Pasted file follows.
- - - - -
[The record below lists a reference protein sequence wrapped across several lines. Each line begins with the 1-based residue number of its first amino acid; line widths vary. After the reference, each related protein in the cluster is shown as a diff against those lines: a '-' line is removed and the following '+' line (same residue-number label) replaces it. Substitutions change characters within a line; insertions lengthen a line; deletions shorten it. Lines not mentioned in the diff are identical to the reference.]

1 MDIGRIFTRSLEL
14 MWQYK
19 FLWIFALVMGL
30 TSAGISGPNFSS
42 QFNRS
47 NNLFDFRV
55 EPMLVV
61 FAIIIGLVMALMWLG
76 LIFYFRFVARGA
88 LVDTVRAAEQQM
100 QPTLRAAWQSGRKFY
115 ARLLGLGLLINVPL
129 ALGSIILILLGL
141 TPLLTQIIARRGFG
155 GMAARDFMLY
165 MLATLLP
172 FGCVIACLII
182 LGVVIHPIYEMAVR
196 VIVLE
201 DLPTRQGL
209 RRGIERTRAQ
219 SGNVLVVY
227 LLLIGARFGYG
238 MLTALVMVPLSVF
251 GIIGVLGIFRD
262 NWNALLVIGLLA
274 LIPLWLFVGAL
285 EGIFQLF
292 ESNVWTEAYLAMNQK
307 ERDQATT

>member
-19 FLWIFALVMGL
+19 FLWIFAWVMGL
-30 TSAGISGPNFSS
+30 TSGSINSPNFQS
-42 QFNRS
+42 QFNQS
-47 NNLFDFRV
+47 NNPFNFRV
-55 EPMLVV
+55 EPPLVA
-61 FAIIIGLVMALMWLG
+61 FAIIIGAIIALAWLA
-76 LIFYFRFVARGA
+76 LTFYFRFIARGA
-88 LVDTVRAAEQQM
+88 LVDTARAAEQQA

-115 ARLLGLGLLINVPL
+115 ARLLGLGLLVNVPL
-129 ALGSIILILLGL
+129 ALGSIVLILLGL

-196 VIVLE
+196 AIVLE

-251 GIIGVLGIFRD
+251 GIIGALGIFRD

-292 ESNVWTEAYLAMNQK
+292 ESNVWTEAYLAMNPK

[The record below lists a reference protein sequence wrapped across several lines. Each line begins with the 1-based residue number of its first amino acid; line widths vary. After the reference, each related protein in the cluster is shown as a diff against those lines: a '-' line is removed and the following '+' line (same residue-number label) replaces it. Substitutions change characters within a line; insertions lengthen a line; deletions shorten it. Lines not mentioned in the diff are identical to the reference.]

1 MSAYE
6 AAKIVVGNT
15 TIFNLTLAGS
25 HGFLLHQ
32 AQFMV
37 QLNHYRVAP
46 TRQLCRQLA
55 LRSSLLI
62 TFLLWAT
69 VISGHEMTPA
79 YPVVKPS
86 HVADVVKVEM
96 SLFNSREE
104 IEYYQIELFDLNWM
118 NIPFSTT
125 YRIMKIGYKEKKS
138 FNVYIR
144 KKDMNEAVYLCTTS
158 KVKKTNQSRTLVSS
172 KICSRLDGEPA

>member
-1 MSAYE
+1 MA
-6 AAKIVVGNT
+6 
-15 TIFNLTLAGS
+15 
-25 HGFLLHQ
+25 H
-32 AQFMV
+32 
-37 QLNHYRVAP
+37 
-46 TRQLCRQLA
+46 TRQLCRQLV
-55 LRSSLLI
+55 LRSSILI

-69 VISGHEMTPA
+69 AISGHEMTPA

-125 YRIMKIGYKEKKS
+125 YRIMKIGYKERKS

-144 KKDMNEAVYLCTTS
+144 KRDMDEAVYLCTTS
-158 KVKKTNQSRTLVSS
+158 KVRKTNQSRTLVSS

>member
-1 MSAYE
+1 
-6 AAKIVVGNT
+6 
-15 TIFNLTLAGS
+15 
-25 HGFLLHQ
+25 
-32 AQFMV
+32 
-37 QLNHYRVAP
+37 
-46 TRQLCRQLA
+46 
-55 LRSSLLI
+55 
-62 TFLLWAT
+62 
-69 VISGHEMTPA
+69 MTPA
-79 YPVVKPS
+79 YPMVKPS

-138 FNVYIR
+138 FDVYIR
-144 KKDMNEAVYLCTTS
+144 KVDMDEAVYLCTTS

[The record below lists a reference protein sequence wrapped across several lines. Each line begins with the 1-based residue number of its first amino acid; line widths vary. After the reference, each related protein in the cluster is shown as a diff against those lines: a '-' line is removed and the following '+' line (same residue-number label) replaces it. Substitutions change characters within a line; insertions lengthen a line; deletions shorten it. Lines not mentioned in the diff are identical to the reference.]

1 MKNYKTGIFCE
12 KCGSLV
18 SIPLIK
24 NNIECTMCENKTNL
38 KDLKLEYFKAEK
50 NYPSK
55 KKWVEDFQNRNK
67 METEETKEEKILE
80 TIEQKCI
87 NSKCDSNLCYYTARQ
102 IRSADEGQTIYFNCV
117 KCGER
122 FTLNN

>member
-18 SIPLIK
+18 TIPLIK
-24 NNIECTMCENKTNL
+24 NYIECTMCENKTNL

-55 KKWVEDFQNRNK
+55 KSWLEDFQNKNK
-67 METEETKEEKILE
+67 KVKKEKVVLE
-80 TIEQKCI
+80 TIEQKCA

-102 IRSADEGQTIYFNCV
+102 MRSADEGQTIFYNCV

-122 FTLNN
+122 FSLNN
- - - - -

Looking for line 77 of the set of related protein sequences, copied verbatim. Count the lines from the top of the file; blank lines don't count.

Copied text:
144 KKDMNEAVYLCTTS